(Bloomberg) -- JPMorgan Chase & Co is using blockchain for collateral settlements, the latest Wall Street experimentation with the technology in the trading of traditional financial assets.
The bank’s first such transaction came on May 20, when two of its entities transferred the token representation of BlackRock Inc. money market fund shares as collateral on its private blockchain. The effort will allow investors to pledge a wider range of assets as collateral and use them outside of market operating hours, according to New York-based JPMorgan.
“What we’ve achieved is the friction-less transfer of collateral assets on an instantaneous basis,” Ben Challice, JPMorgan’s global head of trading services, said in an interview. While BlackRock wasn’t a counterparty, “they have been heavily involved since Day One, and are exploring use of this technology.”
Blockchain-based collateral settlement can be used for transactions such as derivatives and repo trading, as well as securities lending. In the coming months, the bank plans to expand tokenized collaterals to include equities, fixed income and other asset types, it said.
JPMorgan has been a proponent of blockchain technology and, in recent years, increasingly embraced digital assets. Over time, its blockchain could potentially be a bridge that connects institutional investors with decentralized finance platforms in the crypto economy, according to Tyrone Lobban, head of JPMorgan’s Blockchain Launch and Onyx Digital Assets.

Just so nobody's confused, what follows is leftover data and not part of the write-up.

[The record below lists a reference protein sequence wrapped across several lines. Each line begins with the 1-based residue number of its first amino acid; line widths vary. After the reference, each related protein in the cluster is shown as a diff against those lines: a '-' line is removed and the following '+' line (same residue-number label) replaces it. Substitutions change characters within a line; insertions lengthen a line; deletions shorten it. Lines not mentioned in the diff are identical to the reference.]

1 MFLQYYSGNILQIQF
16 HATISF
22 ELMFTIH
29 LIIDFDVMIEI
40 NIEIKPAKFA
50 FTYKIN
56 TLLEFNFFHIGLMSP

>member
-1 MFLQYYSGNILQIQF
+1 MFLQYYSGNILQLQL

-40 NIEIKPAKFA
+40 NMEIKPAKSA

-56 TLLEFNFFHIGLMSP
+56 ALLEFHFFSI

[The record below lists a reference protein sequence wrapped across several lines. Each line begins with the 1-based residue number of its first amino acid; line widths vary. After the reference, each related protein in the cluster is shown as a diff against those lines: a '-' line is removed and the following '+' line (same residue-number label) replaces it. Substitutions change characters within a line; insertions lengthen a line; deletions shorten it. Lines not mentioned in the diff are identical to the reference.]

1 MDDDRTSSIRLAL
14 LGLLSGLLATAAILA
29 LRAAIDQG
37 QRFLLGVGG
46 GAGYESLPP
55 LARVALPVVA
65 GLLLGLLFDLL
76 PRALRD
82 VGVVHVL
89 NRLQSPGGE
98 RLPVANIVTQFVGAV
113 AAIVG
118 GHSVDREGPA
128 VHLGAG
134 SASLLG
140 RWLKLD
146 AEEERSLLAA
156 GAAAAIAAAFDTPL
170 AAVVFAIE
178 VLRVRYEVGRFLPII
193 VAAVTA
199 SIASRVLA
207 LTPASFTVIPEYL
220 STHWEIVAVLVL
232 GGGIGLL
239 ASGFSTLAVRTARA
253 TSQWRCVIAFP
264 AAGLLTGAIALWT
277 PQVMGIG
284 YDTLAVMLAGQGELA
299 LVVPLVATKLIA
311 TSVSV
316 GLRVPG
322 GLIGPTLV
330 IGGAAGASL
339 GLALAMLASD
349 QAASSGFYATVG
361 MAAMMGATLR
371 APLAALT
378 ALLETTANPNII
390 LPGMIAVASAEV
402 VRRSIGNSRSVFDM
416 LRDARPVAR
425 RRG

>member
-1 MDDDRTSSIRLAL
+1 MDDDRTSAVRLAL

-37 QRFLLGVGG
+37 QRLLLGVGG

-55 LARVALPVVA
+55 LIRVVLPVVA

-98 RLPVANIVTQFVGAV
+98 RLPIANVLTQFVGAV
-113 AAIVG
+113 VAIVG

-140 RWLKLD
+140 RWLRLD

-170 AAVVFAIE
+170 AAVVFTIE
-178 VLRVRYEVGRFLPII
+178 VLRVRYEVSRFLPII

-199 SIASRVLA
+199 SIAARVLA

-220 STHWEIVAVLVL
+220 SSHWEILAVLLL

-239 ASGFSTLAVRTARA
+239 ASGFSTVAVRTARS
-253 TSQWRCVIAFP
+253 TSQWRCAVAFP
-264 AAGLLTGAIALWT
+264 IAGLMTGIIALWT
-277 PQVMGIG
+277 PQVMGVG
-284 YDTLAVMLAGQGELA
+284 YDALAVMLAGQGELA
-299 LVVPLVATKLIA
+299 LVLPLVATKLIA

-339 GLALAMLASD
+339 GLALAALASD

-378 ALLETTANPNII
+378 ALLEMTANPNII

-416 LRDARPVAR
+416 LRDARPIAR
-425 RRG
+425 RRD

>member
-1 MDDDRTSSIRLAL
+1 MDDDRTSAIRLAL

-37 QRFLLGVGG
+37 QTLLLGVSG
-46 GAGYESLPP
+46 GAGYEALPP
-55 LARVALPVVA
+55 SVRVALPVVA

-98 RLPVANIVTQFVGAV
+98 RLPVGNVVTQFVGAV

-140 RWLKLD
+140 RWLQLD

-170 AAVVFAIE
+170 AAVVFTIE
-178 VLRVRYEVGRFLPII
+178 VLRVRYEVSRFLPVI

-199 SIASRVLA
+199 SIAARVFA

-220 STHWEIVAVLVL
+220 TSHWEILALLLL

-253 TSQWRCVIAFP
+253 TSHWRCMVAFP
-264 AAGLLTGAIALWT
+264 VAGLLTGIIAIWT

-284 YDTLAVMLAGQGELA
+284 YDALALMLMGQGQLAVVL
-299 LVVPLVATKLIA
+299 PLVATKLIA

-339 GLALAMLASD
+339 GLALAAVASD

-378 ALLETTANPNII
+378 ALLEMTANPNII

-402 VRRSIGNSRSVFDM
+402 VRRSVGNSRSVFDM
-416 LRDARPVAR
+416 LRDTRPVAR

As the crypto sector grows over time, “there will be a growing set of financial activities that happen on the public blockchain, so we want to make sure that we are able to not only support that but also be ready to provide related-services,” he said.
Since late 2020, the bank has used blockchain to conduct intraday repurchase, or repo, a type of short-term borrowing in fixed income. To date, more than $300 billion of repo transactions have been processed on the network, which counts Goldman Sachs Group Inc. and BNP Paribas SA among its participants.
For years, Wall Street institutions have been exploring the use of blockchain in their businesses, such as interbank payments, mortgage loans, and cross-border trades. Vanguard and State Street Corp. have traded foreign exchange forward contracts using blockchain technology to reduce counterparty risks. Goldman and BlackRock are also working on the tokenization of a range of traditional asset classes.
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